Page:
Monday, June 05, 2006

The Davinci Code and the politics of religious identity

That Davinci code is banned in Hyderabad is already stale news and the reasons behind the ban are certainly not so opaque. The Government is doing the politically right thing, you know, showing sensitivity to the sentiments of the religious minorities, ensuring there are no law & order disruptions, etc ad nauseam. I am certainly not interested in flogging the dead horse, what I wish to examine, however is a more fundamental issue-which is the politics of a religious identity. From times immemorial, organized religion’s role has been ostensibly that of a conscience keeper, but in reality it has only been a perpetuator of a religious identity. What exactly is wrong with that, you might ask? Well, few organized religions seem to have adapted to the times, or made efforts to become contemporary and relevant. The world-view they preach is often restrictive and not inclusive enough and hence creates polarization around a lot of issues that are important. (Here, I would like to draw a clear distinction between organized religion and spirituality; and I define spirituality as a personal quest for meaning.) I would like to argue that the motivations behind sustaining the caste system in India and perpetuating a religious identity (a devout Hindu or a pious Catholic etc) are political in nature and broadly comparable.

And clearly the problems of a carrying an identity (somehow considered choice-less) that has not evolved with the times are manifold. We do see great evidence of schizophrenic behavior all around us, people who are perfectly rational and logical in their everyday lives, return to retrogression and primitivism in matters concerning religious behavior

The question to ask is whether organized religion should define boundaries for Art? Most of us are tempted to answer in a ‘conditional’ affirmative with a lame statement-‘in exceptional circumstances, yes’. Well, what’s wrong with that, you may ask? -Everything for starters. Art, remember, is an expression of a point of view. The idea that a handful of people acting supposedly in the larger interests, can suppress that right is clearly a ridiculous notion, but the more fundamental issue here is the aura of reverential untouchability we create around religious beliefs. ‘An unexamined life is not worth living’ said Socrates. Yatho Vaacho Nivartanthe Aprapya Manasa Saha (where both the speech and thought fail in describing the Truth: Taittiriya Upanishad) clearly cannot apply to the tenets of an organized religion.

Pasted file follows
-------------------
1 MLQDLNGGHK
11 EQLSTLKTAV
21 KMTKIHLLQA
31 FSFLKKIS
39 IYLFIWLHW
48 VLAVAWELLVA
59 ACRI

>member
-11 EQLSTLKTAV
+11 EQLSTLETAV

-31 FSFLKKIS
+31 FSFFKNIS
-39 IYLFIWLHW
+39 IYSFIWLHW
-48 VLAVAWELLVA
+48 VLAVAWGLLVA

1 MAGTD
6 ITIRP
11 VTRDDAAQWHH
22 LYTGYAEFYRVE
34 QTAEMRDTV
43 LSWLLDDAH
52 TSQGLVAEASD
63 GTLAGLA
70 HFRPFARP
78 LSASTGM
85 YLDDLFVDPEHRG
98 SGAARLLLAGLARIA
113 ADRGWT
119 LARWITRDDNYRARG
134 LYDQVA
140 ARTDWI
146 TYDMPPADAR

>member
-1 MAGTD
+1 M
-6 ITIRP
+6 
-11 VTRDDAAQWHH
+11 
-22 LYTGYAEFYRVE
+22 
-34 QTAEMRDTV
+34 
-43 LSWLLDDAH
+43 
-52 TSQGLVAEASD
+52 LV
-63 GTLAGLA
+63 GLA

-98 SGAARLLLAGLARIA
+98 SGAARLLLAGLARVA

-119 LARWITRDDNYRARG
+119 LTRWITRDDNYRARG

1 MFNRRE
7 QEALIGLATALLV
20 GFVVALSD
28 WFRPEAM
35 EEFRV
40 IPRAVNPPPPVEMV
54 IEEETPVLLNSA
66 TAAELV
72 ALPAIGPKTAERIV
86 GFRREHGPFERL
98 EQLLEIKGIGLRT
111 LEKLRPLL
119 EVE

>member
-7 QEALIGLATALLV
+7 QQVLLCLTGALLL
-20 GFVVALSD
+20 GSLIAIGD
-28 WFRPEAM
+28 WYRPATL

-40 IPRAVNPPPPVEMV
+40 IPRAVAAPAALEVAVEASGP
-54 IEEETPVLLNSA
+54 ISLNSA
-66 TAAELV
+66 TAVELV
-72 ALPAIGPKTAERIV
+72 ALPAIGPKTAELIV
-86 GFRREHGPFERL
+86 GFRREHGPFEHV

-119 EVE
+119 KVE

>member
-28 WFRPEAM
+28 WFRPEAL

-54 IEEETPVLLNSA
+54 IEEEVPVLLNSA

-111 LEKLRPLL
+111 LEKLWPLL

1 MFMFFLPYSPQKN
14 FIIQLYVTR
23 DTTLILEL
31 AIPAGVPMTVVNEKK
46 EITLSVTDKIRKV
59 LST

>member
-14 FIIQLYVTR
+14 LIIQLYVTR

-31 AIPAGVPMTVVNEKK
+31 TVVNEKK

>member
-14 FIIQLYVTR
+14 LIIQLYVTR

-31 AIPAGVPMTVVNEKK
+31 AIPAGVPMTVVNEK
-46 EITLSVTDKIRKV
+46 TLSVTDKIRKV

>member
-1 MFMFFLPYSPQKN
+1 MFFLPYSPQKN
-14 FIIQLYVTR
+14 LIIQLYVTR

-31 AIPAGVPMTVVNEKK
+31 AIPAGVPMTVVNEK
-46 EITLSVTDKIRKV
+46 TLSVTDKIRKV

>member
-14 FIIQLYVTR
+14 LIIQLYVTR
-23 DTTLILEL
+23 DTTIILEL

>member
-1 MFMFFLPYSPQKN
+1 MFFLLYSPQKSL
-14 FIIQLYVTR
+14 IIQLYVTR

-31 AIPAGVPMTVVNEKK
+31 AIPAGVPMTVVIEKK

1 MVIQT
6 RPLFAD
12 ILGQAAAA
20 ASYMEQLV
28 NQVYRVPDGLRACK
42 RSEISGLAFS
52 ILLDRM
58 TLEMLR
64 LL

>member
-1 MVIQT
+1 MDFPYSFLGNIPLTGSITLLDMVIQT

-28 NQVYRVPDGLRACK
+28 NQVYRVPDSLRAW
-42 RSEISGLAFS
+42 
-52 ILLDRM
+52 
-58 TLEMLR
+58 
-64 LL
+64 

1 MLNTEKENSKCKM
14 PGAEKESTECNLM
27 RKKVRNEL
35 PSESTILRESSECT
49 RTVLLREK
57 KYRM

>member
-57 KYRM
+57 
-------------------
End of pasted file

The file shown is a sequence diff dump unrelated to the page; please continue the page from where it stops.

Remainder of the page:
Anonymous Radhika said...

Excellent analysis. Especially the remark about not having a "choice" about identity. Not only with religion, this lack of choice of identity extends to many other areas such as language, caste etc. these are all forced identities we have to live with.

6:33 PM  
Anonymous Anonymous said...

I don't agree sustaining caste system is entirely political. There are major cultural (as in _way of life_) differences between various castes which most of the time are insurmountable.

Just as we can't choose our genetic code, we can't choose "identity" too, so get over it.

3:12 AM  
Anonymous Anonymous said...

Re-reading I don't understand why there is a need to bring casteism while talking about art and organized religion. Does every negative point in other religions need to be balanced with casteim in Hinduism? Cleary the issue here is appeasement of minorities by weak knee'd politicians.
And exactly what is the religious identity forced on by Hindus?

3:44 AM  
Blogger Ravi Ivaturi said...

I'm sure there is nothing 'genetic' about religion, caste etc.These 'insurmountable differences' are no longer valid in the wake of globalization.Also I have used 'caste system' merely as an example to illustrate my point. Resisting conversions (forced or otherwise), building a temple for Ram in Ayodhya, Muslim bashing etc have been used to reinforce the 'Hindu' identity in the recent past.

8:33 AM  
Anonymous Anonymous said...

dear ravi, organised religion is an insrument of spirituality. the problem with it in the present times is that, the instrument has become crooked and hence needs correction. casteism is a reflection of the continuous nature of work performed over generations over aeons. once the basics are not understood or forgotten and more importance is given to the rituals and appearnces then everything will get stymied and a new cult or religion is born to meet those needs. even that changes over years (as happenned to christianity or islam, i take them as newer examples of religion becoming more of particular way of doing thins (i am not able to get the proper word at this time)).
if you take your airtel experience as an example, airtel is the religion and the spiritual part of it is that you should be happy. but the process and procedures have become so arcane and unresponsive to the customer needs that you decide to switch the operator (changing religion) hoping that will give you happiness.


8:25 PM  
Blogger Ravi Ivaturi said...

My point, Srinivas, though I haven't said in so many words, is that religion itself is irrelevant in the current times. Ideas and institutions are products of their times and religion as an institution was probably useful as a moral reference point in the pre-renaissance period. However, in the present times, when the world around is not exactly a black box and we do know how most things work, it’s not clear if religion as an institution has any constructive role left to play.

I have used the word ‘spirituality’ for want of a better word and no connection with God or religion was intended. I think the phrase ‘search for meaning’ better conveys what I wanted to say.

10:47 PM  

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